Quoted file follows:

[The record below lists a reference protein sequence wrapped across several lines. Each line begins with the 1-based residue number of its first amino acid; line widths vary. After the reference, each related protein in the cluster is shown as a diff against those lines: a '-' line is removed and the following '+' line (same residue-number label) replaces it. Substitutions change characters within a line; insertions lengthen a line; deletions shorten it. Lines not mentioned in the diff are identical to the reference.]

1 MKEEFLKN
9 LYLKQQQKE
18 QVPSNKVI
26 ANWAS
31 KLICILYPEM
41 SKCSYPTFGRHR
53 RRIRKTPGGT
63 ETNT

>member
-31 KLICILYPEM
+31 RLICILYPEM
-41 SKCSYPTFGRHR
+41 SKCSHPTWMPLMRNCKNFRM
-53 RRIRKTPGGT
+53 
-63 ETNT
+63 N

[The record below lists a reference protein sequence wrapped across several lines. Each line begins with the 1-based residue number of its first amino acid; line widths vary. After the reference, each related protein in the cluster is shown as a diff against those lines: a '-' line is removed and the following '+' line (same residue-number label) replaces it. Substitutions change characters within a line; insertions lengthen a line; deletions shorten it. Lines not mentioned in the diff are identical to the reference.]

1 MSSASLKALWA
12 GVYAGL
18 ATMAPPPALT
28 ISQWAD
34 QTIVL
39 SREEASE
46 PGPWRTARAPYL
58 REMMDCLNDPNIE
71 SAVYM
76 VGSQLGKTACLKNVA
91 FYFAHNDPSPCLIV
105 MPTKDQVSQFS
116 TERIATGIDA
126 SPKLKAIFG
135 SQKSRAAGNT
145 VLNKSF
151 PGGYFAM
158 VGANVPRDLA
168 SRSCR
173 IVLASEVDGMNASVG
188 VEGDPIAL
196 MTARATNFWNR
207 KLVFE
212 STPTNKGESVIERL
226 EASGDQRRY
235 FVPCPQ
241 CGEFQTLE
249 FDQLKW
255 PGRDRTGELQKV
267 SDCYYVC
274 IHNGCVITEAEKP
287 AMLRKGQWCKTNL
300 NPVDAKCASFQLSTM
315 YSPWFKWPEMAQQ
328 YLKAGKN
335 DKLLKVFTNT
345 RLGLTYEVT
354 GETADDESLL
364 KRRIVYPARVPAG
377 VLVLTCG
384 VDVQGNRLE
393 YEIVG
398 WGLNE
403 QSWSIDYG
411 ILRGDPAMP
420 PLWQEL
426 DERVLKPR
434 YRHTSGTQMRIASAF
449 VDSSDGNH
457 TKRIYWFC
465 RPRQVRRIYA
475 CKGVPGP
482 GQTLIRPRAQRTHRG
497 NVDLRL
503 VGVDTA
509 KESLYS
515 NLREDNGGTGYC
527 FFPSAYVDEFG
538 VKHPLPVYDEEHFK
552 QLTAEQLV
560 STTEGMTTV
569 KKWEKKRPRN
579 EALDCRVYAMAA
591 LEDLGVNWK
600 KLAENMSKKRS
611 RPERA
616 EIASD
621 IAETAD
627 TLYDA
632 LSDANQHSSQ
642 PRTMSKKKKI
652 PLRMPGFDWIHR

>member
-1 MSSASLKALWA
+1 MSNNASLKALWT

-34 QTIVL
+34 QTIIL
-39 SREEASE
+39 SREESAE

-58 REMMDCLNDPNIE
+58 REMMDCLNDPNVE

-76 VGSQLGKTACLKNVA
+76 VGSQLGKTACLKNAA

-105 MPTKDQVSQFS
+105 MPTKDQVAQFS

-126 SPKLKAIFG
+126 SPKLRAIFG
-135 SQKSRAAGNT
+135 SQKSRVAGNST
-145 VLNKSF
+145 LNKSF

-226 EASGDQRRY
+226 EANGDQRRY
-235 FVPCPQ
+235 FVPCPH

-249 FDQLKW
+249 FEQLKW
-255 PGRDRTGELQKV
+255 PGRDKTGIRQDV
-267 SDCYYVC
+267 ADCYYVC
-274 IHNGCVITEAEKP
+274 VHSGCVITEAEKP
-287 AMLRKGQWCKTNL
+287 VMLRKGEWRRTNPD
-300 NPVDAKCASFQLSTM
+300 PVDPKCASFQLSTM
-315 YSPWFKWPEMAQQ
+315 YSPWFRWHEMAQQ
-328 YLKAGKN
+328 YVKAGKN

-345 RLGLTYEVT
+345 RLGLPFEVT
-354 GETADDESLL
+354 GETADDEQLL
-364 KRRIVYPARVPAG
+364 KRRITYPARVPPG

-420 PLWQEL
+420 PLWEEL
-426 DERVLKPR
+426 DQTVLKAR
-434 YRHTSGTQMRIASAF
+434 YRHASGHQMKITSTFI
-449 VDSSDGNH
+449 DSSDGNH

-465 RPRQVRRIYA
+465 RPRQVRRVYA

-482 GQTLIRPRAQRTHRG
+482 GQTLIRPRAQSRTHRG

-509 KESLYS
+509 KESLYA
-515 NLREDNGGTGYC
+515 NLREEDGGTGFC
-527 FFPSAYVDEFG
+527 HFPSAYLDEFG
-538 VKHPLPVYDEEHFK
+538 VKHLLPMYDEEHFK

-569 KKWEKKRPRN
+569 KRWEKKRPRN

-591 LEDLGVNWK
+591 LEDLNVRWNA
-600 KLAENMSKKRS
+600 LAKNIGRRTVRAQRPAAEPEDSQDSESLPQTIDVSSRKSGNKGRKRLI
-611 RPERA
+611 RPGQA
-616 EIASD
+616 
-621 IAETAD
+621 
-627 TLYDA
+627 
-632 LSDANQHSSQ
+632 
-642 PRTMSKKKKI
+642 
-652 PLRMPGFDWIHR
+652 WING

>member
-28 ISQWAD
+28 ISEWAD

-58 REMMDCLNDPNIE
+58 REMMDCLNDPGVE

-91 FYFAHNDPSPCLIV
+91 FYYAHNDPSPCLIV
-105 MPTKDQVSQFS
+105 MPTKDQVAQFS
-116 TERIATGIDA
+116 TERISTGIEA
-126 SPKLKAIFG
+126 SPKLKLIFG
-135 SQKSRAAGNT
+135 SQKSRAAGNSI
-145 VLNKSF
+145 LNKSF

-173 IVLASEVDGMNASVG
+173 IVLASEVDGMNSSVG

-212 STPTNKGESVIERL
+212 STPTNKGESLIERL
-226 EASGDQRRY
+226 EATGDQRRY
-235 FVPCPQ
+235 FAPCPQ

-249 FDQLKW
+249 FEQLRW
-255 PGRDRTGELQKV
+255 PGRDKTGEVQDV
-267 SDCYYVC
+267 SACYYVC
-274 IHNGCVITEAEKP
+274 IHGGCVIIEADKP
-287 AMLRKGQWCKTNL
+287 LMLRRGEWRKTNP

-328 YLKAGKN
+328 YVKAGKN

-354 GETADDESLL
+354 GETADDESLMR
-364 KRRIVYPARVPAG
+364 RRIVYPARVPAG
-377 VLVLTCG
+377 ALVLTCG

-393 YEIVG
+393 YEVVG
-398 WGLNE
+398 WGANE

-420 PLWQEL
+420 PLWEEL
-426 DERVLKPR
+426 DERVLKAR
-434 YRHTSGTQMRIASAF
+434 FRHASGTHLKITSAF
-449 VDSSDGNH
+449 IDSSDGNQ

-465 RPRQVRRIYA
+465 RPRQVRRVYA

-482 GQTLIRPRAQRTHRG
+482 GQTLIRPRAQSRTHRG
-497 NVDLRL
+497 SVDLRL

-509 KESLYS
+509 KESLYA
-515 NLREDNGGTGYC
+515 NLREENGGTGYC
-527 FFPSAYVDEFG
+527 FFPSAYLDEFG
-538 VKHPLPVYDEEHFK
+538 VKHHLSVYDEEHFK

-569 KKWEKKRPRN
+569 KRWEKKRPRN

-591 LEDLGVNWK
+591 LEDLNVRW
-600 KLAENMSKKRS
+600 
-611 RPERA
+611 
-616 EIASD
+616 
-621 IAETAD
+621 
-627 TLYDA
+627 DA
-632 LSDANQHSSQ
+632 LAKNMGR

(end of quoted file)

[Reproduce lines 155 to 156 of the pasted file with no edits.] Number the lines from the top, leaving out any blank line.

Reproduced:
-538 VKHPLPVYDEEHFK
+538 VKHLLPMYDEEHFK